ANKARA, May 15 (AP): Turkiye’s presidential elections appeared headed for a runoff on Monday, with President Recep Tayyip Erdogan pulling ahead of his chief challenger, but falling short of an outright victory that would extend his increasingly authoritarian rule into a third decade.
The vote was being closely watched to see if the strategically located NATO country — which has a coast on the Black Sea to the north, and neighbours Iran, Iraq and Syria to the south — remains under the president’s firm grip or can embark on a more democratic course envisioned by his main rival, Kemal Kilicdaroglu.
While Erdogan has governed for 20 years, opinion polls had suggested that run could be coming to end amid economic turmoil, a cost-of-living crisis and criticism over the government’s response to a February earthquake that killed more than 50,000 people.
Western nations and foreign investors were particularly interested in the outcome because of Erdogan’s unorthodox leadership of the economy and often mercurial but successful efforts to put Turkiye at the centre of international negotiations, including in Ukraine.
With 99.4 per cent of the domestic votes and 84 per cent of the overseas votes counted, Erdogan had 49.4 per cent of the votes, with Kilicdaroglu, garnering 45 per cent, Ahmet Yener, the head of the Supreme Electoral Board, told reporters. A third candidate, nationalist politician Sinan Ogan received 5.2 per cent.
Erdogan, 69, told supporters in the early hours of Monday that he could still win. He said, however, that he would respect the nation’s decision if the race went to a runoff on May 28 — a vote that may favour him since his alliance looked set to retain its majority in parliament.
Opinion polls in the runup to Sunday’s vote had given Kilicdaroglu, the joint candidate of a six-party opposition alliance, a slight lead over Erdogan, who has governed Turkiye as either prime minister or president since 2003.
Kilicdaroglu sounded hopeful for a second-round victory.
“We will absolutely win the second round … and bring democracy” said Kilicdaroglu, 74, maintaining that Erdogan had lost the trust of a nation now demanding change.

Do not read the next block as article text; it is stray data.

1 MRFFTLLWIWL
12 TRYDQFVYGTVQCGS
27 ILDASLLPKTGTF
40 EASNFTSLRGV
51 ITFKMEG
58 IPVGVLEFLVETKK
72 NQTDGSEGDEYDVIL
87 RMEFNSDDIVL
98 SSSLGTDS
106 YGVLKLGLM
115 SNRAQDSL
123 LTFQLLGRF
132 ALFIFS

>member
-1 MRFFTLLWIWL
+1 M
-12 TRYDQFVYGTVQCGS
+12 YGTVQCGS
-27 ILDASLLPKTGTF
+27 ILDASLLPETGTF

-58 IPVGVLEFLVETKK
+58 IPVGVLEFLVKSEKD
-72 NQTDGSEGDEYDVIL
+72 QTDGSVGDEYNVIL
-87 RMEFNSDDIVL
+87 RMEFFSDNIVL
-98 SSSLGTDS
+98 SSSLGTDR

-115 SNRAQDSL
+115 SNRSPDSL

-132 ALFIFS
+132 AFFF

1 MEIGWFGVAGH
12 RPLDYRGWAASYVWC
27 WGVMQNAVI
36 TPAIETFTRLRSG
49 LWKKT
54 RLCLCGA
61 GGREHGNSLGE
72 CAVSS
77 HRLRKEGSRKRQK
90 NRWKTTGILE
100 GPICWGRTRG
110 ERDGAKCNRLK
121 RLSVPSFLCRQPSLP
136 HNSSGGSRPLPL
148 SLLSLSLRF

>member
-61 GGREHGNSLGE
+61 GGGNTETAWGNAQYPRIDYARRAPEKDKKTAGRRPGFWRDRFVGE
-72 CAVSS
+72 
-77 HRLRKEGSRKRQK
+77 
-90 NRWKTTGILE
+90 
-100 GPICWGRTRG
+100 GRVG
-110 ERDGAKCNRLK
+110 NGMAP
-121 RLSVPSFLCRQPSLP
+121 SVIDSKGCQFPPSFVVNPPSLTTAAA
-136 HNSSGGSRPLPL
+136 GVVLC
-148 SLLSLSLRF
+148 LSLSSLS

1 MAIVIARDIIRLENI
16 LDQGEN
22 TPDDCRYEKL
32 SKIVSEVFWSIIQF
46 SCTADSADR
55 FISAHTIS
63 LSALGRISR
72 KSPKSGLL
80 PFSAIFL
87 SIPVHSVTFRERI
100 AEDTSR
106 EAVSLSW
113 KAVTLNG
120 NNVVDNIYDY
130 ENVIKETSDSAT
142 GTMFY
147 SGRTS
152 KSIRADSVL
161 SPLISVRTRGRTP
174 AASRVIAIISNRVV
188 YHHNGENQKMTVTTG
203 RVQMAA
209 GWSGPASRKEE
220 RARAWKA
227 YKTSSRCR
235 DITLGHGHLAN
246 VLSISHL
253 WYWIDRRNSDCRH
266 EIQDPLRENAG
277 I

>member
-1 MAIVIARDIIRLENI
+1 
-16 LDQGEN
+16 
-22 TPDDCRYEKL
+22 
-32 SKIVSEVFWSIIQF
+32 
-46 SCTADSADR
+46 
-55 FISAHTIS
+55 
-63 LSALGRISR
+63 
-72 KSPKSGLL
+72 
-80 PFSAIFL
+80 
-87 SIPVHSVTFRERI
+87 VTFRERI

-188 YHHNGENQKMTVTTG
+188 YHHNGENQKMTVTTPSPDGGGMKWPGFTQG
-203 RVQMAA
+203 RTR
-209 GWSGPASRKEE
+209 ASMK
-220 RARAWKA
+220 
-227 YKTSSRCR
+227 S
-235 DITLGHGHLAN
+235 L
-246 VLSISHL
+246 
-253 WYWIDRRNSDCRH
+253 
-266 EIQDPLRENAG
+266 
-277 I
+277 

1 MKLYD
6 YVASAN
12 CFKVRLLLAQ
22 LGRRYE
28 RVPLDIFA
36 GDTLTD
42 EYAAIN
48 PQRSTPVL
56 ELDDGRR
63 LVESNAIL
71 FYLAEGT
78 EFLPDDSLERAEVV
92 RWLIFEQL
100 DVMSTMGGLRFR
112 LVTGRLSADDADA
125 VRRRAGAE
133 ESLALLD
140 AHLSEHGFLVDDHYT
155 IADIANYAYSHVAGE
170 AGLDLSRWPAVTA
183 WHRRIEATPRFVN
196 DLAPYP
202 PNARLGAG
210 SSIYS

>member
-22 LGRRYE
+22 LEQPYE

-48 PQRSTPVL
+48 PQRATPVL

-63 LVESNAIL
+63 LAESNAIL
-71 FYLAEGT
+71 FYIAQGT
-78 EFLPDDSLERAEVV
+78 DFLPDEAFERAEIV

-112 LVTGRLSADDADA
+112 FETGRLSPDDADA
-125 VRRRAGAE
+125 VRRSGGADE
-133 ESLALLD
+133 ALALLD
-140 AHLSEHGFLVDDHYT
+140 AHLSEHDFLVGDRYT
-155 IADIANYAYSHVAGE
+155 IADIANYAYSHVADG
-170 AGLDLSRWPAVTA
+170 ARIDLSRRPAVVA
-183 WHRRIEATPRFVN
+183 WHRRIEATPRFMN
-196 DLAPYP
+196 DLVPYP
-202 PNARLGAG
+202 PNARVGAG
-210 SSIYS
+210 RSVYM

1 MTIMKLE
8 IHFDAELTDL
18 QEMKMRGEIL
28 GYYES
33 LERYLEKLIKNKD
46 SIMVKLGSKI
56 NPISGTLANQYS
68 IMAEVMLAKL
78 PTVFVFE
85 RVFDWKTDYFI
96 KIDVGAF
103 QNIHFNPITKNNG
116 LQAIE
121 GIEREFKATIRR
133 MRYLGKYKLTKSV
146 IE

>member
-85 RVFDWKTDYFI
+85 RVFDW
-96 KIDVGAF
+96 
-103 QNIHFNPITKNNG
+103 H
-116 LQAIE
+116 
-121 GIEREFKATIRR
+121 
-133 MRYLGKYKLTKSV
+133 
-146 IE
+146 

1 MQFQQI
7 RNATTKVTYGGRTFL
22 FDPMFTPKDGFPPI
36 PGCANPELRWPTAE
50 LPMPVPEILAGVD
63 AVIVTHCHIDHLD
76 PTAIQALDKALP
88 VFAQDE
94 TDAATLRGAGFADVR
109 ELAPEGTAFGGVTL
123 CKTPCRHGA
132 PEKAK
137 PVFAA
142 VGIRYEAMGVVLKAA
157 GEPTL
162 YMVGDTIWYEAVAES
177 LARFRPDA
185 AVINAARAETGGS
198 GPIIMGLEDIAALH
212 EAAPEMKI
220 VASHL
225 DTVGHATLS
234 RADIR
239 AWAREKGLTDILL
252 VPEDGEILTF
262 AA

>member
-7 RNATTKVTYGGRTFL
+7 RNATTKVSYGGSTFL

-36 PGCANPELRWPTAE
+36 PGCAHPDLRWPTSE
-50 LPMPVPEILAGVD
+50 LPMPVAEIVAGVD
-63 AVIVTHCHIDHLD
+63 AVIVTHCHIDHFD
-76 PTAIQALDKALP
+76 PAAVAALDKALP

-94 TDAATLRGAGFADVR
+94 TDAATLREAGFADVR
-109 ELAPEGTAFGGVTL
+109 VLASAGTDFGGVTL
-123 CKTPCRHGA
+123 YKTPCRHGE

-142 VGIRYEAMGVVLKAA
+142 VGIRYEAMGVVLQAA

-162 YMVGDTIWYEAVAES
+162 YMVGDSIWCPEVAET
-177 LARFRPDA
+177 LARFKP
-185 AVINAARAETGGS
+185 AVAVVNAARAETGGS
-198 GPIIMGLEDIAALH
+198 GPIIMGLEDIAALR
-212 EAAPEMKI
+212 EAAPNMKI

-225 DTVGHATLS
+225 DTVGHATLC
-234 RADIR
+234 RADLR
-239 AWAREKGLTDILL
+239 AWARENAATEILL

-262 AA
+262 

Ogan has not said whom he would endorse if the elections go to a second round. He is believed to have received support from electors wanting change after two decades under Erdogan but unconvinced by the Kilicdaroglu-led six party alliance’s ability to govern.
The election results showed that the alliance led by Erdogan’s ruling Justice and Development Party looked like it would keep its majority in the 600-seat parliament, although the assembly has lost much of its legislative power after a referendum to change the country’s system of governance to an executive presidency narrowly passed in 2017.
Anadolu news agency said Erdogan’s ruling party alliance was hovering around 49.3 per cent, while Kilicdaroglu’s Nation Alliance had around 35.2 per cent and support for a pro-Kurdish party stood above 10 per cent.
The fact that Erdogan appears to have held on to his majority increases his chances of winning a second-round vote, with more voters likely to support Erdogan to avoid a split government.
As in previous years, Erdogan led a highly divisive campaign. He portrayed Kilicdaroglu, who had received the backing of the country’s pro-Kurdish party, of colluding with “terrorists” and of supporting what he called “deviant” LGBTQ rights.
In a bid to woo voters hit hard by inflation, he increased wages and pensions and subsidized electricity and gas bills, while showcasing Turkiye’s homegrown defence industry and infrastructure projects.
Kilicdaroglu, for his part, campaigned on promises to reverse crackdowns on free speech and other forms of democratic backsliding, as well as to repair an economy battered by high inflation and currency devaluation.
“That the election results have not been finalised doesn’t change the fact that the nation has chosen us,” Erdogan said.
Results reported by the state-run Anadolu Agency showed Erdogan’s party dominating in the earthquake-hit region, winning 10 out of 11 provinces despite criticism of a slow and anemic response by Erdogan’s government to the 7.8-magnitude earthquake.